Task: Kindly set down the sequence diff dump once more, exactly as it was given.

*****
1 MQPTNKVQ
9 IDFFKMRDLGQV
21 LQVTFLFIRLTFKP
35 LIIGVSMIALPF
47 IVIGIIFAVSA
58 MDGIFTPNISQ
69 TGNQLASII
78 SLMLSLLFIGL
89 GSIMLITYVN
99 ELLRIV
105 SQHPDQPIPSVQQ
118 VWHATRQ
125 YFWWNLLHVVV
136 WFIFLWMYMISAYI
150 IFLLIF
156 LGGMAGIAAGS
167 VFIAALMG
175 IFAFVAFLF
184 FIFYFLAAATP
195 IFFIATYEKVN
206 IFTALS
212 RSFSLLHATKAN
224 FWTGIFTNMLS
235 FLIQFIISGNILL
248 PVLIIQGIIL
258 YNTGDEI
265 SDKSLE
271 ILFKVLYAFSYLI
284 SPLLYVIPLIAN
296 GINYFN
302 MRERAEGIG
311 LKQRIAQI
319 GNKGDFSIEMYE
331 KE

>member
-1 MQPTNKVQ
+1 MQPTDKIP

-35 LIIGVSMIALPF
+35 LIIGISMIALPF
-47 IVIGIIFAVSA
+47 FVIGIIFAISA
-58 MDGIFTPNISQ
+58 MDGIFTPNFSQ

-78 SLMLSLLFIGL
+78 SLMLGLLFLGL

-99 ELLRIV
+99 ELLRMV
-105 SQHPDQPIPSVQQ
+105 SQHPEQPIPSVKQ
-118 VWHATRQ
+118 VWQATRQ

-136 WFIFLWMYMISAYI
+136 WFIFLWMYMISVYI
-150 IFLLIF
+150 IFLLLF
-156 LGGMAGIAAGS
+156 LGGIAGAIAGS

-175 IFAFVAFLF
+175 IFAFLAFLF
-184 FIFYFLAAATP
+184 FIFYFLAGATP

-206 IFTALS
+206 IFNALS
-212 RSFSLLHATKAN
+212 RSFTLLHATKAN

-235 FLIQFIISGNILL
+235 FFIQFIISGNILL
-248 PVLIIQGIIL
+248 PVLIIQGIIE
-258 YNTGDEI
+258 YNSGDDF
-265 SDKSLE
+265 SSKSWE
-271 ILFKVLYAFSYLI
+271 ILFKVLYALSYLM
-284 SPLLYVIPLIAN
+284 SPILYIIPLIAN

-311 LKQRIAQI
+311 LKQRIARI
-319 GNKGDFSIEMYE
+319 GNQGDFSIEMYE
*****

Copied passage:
1 MQPTNKVQ
9 IDFFKMRDLGQV
21 LQVTFLFIRLTFKP
35 LIIGVSMIALPF
47 IVIGIIFAVSA
58 MDGIFTPNISQ
69 TGNQLASII
78 SLMLSLLFIGL
89 GSIMLITYVN
99 ELLRIV
105 SQHPDQPIPSVQQ
118 VWHATRQ
125 YFWWNLLHVVV
136 WFIFLWMYMISAYI
150 IFLLIF
156 LGGMAGIAAGS
167 VFIAALMG
175 IFAFVAFLF
184 FIFYFLAAATP
195 IFFIATYEKVN
206 IFTALS
212 RSFSLLHATKAN
224 FWTGIFTNMLS
235 FLIQFIISGNILL
248 PVLIIQGIIL
258 YNTGDEI
265 SDKSLE
271 ILFKVLYAFSYLI
284 SPLLYVIPLIAN
296 GINYFN
302 MRERAEGIG
311 LKQRIAQI
319 GNKGDFSIEMYE
331 KE

>member
-1 MQPTNKVQ
+1 MQPTDKIP

-35 LIIGVSMIALPF
+35 LIIGISMIALPF
-47 IVIGIIFAVSA
+47 FVIGIIFAISA
-58 MDGIFTPNISQ
+58 MDGIFTPNFSQ

-78 SLMLSLLFIGL
+78 SLMLGLLFLGL

-99 ELLRIV
+99 ELLRMV
-105 SQHPDQPIPSVQQ
+105 SQHPEQPIPSVKQ
-118 VWHATRQ
+118 VWQATRQ

-136 WFIFLWMYMISAYI
+136 WFIFLWMYMISVYI
-150 IFLLIF
+150 IFLLLF
-156 LGGMAGIAAGS
+156 LGGIAGAIAGS

-175 IFAFVAFLF
+175 IFAFLAFLF
-184 FIFYFLAAATP
+184 FIFYFLAGATP

-206 IFTALS
+206 IFNALS
-212 RSFSLLHATKAN
+212 RSFTLLHATKAN

-235 FLIQFIISGNILL
+235 FFIQFIISGNILL
-248 PVLIIQGIIL
+248 PVLIIQGIIE
-258 YNTGDEI
+258 YNSGDDF
-265 SDKSLE
+265 SSKSWE
-271 ILFKVLYAFSYLI
+271 ILFKVLYALSYLM
-284 SPLLYVIPLIAN
+284 SPILYIIPLIAN

-311 LKQRIAQI
+311 LKQRIARI
-319 GNKGDFSIEMYE
+319 GNQGDFSIEMYE